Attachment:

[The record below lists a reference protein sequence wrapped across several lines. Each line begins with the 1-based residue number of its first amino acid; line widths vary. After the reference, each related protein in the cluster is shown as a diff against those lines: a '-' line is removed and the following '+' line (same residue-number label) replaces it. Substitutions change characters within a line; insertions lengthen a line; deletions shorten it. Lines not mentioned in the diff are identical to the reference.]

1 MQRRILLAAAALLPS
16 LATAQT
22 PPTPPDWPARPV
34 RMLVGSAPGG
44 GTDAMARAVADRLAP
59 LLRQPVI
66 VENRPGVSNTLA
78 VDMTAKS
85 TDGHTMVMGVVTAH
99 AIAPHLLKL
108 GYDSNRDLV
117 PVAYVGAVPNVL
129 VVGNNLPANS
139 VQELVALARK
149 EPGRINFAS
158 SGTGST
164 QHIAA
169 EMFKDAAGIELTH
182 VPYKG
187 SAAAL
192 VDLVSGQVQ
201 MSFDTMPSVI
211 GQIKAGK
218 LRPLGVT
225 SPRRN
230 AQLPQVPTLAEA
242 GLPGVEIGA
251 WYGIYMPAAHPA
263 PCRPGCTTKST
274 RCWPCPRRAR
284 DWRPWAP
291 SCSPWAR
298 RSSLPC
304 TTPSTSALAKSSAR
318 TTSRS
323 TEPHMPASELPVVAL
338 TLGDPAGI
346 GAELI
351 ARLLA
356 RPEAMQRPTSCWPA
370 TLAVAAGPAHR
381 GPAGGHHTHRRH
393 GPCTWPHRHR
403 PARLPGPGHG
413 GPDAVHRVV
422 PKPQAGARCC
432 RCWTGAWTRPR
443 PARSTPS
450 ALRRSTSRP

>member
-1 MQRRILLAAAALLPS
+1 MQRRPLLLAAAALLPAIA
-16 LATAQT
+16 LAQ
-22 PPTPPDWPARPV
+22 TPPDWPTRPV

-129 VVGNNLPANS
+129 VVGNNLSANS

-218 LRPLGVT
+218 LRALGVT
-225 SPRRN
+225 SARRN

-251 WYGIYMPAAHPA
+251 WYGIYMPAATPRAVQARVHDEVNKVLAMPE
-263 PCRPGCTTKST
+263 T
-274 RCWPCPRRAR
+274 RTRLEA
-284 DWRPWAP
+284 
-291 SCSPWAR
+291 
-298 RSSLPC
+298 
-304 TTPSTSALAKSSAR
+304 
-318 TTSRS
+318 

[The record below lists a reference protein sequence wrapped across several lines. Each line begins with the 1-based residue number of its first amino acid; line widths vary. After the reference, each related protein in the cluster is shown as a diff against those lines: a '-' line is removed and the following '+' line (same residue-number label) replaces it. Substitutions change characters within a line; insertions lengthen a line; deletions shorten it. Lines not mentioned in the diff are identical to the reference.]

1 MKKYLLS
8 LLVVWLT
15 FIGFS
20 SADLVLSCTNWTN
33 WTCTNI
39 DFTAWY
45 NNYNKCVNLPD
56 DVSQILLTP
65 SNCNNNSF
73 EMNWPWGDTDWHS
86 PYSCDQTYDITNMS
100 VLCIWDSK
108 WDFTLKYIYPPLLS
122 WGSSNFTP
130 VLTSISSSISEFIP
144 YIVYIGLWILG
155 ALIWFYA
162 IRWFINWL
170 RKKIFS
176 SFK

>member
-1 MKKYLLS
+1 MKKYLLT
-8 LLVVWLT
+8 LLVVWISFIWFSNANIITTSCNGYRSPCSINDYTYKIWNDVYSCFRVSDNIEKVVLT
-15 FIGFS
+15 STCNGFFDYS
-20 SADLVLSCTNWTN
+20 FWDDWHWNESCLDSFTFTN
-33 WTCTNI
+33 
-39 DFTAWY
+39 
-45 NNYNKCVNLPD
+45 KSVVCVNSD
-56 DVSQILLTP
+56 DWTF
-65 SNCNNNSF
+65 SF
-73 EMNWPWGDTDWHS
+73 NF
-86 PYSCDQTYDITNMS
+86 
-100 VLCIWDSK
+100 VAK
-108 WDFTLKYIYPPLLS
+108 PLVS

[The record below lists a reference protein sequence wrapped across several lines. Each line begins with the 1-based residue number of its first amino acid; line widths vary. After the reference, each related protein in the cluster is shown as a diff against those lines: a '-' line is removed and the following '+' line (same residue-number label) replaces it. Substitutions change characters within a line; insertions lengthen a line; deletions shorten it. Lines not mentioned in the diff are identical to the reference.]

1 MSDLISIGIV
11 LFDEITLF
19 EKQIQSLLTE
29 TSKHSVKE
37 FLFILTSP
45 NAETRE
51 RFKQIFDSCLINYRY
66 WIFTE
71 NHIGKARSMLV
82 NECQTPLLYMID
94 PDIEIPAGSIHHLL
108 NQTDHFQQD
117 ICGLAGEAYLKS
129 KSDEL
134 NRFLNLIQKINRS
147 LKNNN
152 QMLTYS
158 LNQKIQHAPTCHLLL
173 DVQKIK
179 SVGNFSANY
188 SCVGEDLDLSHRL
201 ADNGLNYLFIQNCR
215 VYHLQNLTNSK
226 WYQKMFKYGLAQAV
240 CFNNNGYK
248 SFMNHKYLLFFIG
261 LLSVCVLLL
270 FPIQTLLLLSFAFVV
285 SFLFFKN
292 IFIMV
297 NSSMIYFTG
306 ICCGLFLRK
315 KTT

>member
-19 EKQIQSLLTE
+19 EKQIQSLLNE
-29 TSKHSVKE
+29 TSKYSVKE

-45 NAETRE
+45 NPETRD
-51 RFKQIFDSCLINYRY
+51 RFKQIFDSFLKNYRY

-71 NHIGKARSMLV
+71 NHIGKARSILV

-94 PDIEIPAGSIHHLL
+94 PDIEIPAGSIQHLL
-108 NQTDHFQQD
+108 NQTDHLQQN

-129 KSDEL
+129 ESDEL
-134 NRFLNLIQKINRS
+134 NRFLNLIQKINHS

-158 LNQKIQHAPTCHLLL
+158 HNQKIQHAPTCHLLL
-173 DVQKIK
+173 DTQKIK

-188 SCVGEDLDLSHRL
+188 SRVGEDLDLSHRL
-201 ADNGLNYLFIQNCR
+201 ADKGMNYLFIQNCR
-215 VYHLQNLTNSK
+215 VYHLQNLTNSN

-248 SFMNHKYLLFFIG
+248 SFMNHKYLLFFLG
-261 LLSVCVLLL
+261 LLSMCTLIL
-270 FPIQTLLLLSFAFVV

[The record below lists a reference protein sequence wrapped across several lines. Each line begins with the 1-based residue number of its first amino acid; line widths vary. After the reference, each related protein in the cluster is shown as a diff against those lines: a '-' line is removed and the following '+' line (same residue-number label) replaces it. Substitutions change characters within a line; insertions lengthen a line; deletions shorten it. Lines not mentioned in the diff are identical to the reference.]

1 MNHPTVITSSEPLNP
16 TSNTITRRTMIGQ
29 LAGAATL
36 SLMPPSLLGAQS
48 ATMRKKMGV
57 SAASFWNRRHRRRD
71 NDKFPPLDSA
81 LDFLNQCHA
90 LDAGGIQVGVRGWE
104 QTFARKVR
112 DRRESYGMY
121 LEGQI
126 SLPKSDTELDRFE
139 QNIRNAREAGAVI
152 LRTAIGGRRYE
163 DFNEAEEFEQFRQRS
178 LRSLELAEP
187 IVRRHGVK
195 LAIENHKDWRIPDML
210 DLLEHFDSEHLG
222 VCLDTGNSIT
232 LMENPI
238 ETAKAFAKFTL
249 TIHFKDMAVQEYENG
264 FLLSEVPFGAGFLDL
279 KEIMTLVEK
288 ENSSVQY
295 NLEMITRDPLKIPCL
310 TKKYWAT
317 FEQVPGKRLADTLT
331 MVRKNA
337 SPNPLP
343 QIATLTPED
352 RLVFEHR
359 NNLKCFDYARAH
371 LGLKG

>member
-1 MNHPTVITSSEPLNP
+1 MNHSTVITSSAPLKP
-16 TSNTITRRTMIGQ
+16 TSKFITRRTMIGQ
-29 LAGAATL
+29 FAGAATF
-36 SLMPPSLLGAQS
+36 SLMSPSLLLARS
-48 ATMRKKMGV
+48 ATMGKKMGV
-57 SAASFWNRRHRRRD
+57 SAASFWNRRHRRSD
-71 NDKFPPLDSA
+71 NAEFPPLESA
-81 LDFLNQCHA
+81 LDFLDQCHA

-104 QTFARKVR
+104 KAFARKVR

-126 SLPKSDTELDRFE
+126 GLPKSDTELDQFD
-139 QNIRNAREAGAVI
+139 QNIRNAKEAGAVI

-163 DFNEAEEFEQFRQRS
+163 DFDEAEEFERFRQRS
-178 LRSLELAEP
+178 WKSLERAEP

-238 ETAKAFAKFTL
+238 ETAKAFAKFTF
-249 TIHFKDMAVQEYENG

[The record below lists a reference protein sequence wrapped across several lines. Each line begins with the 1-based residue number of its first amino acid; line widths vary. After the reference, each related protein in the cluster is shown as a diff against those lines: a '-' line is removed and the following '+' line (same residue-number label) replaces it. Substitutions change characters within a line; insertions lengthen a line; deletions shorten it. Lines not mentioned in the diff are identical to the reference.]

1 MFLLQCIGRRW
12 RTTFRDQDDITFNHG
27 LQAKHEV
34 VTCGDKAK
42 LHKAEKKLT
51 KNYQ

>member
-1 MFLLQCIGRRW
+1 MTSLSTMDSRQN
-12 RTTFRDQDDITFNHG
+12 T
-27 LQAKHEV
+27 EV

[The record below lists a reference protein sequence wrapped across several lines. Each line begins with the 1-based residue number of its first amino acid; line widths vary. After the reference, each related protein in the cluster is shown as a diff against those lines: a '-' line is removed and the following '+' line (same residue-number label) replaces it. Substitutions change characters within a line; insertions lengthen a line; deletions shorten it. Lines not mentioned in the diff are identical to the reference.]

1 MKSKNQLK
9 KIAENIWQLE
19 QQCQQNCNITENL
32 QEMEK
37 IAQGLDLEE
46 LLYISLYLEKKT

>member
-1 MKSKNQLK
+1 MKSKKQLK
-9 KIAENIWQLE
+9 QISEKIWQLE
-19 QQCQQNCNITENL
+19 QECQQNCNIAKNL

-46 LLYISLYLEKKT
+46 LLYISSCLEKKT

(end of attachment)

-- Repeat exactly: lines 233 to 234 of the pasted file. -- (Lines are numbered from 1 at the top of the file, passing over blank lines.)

>member
-1 MNHPTVITSSEPLNP